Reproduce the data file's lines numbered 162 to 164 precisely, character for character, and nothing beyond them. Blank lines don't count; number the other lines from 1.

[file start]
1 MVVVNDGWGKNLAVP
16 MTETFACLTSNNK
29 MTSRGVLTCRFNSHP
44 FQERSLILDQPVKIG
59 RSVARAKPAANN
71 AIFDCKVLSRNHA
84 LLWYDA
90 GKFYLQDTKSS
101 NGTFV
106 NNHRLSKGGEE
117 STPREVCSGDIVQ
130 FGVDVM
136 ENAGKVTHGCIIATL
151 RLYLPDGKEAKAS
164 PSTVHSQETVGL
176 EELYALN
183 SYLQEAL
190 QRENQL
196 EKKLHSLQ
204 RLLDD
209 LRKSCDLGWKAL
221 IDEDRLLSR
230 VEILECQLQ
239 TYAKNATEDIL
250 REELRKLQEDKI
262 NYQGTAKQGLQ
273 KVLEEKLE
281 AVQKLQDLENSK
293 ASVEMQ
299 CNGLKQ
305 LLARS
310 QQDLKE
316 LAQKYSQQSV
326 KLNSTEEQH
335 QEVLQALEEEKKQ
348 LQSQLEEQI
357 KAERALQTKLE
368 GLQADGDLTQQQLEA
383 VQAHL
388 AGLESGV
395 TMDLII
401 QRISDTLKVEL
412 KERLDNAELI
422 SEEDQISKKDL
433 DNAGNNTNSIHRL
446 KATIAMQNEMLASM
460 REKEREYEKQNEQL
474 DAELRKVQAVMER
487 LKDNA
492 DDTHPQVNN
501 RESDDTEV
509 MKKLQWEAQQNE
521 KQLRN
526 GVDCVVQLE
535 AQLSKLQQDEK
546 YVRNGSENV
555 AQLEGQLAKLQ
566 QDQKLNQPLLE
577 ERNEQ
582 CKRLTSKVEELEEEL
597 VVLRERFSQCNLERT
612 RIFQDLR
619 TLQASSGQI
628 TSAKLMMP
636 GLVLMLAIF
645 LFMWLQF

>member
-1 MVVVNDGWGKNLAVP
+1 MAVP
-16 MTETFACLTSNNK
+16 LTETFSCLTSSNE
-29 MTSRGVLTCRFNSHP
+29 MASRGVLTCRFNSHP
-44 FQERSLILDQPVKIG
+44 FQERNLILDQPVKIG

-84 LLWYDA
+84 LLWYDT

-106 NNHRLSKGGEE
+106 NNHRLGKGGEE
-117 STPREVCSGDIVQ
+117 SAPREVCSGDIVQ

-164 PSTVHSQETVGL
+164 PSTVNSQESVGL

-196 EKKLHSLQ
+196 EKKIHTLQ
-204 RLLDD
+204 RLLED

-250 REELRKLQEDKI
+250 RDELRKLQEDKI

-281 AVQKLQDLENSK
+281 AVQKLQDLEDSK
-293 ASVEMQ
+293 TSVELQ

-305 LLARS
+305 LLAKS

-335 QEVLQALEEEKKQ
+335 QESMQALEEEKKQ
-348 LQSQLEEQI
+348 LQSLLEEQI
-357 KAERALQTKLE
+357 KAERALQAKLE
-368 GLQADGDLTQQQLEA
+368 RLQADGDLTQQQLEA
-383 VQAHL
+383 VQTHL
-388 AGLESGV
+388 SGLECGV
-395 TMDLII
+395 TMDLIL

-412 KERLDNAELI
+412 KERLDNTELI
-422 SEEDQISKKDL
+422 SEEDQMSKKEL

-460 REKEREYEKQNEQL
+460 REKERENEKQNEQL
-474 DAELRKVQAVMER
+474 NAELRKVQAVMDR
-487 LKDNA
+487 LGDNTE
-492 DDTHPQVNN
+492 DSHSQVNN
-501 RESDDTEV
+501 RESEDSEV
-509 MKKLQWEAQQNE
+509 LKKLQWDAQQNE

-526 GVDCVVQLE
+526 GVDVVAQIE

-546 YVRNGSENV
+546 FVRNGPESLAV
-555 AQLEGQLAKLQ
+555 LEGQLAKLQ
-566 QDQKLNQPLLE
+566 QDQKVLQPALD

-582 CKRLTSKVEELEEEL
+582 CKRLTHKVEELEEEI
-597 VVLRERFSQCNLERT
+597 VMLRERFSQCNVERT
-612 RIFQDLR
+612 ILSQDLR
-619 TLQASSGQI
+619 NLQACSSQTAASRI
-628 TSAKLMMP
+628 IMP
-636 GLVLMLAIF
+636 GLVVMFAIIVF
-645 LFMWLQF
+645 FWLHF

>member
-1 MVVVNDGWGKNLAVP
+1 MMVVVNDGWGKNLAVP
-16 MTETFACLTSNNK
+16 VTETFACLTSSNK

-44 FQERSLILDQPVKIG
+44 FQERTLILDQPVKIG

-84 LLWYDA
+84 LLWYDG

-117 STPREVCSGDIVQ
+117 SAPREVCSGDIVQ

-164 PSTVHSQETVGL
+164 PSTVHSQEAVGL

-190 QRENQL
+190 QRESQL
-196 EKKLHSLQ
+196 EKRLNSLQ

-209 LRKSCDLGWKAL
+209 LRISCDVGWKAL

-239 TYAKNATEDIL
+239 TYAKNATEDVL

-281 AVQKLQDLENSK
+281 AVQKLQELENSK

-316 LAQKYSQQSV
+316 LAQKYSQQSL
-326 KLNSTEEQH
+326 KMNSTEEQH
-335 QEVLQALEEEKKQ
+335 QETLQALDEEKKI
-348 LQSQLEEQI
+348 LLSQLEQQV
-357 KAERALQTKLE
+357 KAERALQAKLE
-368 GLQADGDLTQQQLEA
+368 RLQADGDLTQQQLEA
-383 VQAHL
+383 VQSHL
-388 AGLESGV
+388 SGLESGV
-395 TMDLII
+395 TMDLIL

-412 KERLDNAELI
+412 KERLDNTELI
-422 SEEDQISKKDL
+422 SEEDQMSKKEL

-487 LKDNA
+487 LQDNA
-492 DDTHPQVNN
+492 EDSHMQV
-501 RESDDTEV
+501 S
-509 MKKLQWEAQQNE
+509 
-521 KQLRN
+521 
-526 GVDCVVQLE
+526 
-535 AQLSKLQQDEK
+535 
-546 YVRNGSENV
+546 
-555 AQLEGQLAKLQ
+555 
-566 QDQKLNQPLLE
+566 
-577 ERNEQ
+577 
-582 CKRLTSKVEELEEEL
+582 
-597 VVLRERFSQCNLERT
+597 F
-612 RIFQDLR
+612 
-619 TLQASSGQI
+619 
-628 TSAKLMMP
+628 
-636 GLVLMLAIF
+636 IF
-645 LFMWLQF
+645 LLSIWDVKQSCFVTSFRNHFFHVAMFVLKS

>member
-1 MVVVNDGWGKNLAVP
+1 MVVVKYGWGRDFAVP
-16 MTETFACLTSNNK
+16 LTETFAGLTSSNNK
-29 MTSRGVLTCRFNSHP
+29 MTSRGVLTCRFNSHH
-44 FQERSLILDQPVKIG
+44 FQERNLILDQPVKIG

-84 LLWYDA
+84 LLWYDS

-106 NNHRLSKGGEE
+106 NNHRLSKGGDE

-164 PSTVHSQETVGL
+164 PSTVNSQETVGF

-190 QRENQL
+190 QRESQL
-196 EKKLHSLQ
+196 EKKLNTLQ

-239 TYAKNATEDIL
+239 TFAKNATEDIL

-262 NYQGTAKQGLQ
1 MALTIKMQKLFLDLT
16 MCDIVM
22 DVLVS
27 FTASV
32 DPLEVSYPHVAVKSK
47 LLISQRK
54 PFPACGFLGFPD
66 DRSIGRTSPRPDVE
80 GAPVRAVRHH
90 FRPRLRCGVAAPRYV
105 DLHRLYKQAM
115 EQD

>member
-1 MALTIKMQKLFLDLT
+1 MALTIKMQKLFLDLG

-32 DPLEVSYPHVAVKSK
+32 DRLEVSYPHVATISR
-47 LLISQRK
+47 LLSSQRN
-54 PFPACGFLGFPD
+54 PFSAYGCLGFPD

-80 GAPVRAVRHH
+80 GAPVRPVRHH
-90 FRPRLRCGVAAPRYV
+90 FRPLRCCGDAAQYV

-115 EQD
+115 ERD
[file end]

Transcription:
+190 QRESQL
-196 EKKLHSLQ
+196 EKRLNSLQ